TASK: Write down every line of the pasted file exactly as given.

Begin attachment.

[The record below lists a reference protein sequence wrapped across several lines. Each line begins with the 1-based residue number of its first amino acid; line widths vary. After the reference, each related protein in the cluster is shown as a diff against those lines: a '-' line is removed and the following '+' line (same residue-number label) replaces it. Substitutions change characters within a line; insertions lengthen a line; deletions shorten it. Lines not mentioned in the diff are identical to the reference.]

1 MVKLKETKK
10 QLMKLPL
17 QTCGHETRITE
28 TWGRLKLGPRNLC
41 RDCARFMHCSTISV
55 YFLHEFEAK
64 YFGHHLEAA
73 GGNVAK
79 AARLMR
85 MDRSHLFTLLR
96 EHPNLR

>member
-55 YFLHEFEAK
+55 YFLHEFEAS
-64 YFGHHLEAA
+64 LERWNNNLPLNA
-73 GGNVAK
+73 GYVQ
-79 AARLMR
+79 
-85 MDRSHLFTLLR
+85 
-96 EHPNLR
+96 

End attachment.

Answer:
[The record below lists a reference protein sequence wrapped across several lines. Each line begins with the 1-based residue number of its first amino acid; line widths vary. After the reference, each related protein in the cluster is shown as a diff against those lines: a '-' line is removed and the following '+' line (same residue-number label) replaces it. Substitutions change characters within a line; insertions lengthen a line; deletions shorten it. Lines not mentioned in the diff are identical to the reference.]

1 MVKLKETKK
10 QLMKLPL
17 QTCGHETRITE
28 TWGRLKLGPRNLC
41 RDCARFMHCSTISV
55 YFLHEFEAK
64 YFGHHLEAA
73 GGNVAK
79 AARLMR
85 MDRSHLFTLLR
96 EHPNLR

>member
-55 YFLHEFEAK
+55 YFLHEFEAS
-64 YFGHHLEAA
+64 LERWNNNLPLNA
-73 GGNVAK
+73 GYVQ
-79 AARLMR
+79 
-85 MDRSHLFTLLR
+85 
-96 EHPNLR
+96 